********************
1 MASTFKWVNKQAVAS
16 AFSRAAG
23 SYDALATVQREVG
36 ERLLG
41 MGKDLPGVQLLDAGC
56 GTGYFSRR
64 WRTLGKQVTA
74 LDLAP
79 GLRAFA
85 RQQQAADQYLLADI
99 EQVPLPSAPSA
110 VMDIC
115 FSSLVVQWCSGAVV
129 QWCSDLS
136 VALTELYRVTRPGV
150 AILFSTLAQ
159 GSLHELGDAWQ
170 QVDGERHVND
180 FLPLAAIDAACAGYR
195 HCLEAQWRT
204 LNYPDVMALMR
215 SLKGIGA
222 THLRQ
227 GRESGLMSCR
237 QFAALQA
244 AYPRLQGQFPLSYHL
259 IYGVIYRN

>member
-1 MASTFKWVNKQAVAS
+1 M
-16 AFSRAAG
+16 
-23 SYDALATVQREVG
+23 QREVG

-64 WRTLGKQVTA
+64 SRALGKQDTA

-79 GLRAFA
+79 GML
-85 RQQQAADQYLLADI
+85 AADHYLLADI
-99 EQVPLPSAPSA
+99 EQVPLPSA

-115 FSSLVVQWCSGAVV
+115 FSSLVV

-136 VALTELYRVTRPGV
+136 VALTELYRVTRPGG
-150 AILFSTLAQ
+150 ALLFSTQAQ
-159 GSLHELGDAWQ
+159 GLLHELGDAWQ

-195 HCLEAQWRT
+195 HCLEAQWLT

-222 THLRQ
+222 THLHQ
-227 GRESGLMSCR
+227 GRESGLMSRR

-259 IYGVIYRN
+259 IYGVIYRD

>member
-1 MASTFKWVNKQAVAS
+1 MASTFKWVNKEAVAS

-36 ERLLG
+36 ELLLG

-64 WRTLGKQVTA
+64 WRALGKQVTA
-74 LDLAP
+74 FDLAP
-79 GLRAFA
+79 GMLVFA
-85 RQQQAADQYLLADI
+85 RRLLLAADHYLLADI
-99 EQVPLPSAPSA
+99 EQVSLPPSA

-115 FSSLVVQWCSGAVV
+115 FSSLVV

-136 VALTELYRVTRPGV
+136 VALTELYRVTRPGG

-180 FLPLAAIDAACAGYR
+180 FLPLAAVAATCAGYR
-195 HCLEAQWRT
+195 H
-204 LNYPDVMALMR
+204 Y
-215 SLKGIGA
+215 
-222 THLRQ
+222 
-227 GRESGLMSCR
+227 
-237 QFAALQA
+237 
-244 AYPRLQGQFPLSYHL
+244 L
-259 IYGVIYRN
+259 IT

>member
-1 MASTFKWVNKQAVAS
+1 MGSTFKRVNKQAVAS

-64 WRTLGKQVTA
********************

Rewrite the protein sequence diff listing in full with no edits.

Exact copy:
1 MASTFKWVNKQAVAS
16 AFSRAAG
23 SYDALATVQREVG
36 ERLLG
41 MGKDLPGVQLLDAGC
56 GTGYFSRR
64 WRTLGKQVTA
74 LDLAP
79 GLRAFA
85 RQQQAADQYLLADI
99 EQVPLPSAPSA
110 VMDIC
115 FSSLVVQWCSGAVV
129 QWCSDLS
136 VALTELYRVTRPGV
150 AILFSTLAQ
159 GSLHELGDAWQ
170 QVDGERHVND
180 FLPLAAIDAACAGYR
195 HCLEAQWRT
204 LNYPDVMALMR
215 SLKGIGA
222 THLRQ
227 GRESGLMSCR
237 QFAALQA
244 AYPRLQGQFPLSYHL
259 IYGVIYRN

>member
-1 MASTFKWVNKQAVAS
+1 M
-16 AFSRAAG
+16 
-23 SYDALATVQREVG
+23 QREVG

-64 WRTLGKQVTA
+64 SRALGKQDTA

-79 GLRAFA
+79 GML
-85 RQQQAADQYLLADI
+85 AADHYLLADI
-99 EQVPLPSAPSA
+99 EQVPLPSA

-115 FSSLVVQWCSGAVV
+115 FSSLVV

-136 VALTELYRVTRPGV
+136 VALTELYRVTRPGG
-150 AILFSTLAQ
+150 ALLFSTQAQ
-159 GSLHELGDAWQ
+159 GLLHELGDAWQ

-195 HCLEAQWRT
+195 HCLEAQWLT

-222 THLRQ
+222 THLHQ
-227 GRESGLMSCR
+227 GRESGLMSRR

-259 IYGVIYRN
+259 IYGVIYRD

>member
-1 MASTFKWVNKQAVAS
+1 MASTFKWVNKEAVAS

-36 ERLLG
+36 ELLLG

-64 WRTLGKQVTA
+64 WRALGKQVTA
-74 LDLAP
+74 FDLAP
-79 GLRAFA
+79 GMLVFA
-85 RQQQAADQYLLADI
+85 RRLLLAADHYLLADI
-99 EQVPLPSAPSA
+99 EQVSLPPSA

-115 FSSLVVQWCSGAVV
+115 FSSLVV

-136 VALTELYRVTRPGV
+136 VALTELYRVTRPGG

-180 FLPLAAIDAACAGYR
+180 FLPLAAVAATCAGYR
-195 HCLEAQWRT
+195 H
-204 LNYPDVMALMR
+204 Y
-215 SLKGIGA
+215 
-222 THLRQ
+222 
-227 GRESGLMSCR
+227 
-237 QFAALQA
+237 
-244 AYPRLQGQFPLSYHL
+244 L
-259 IYGVIYRN
+259 IT

>member
-1 MASTFKWVNKQAVAS
+1 MGSTFKRVNKQAVAS

-64 WRTLGKQVTA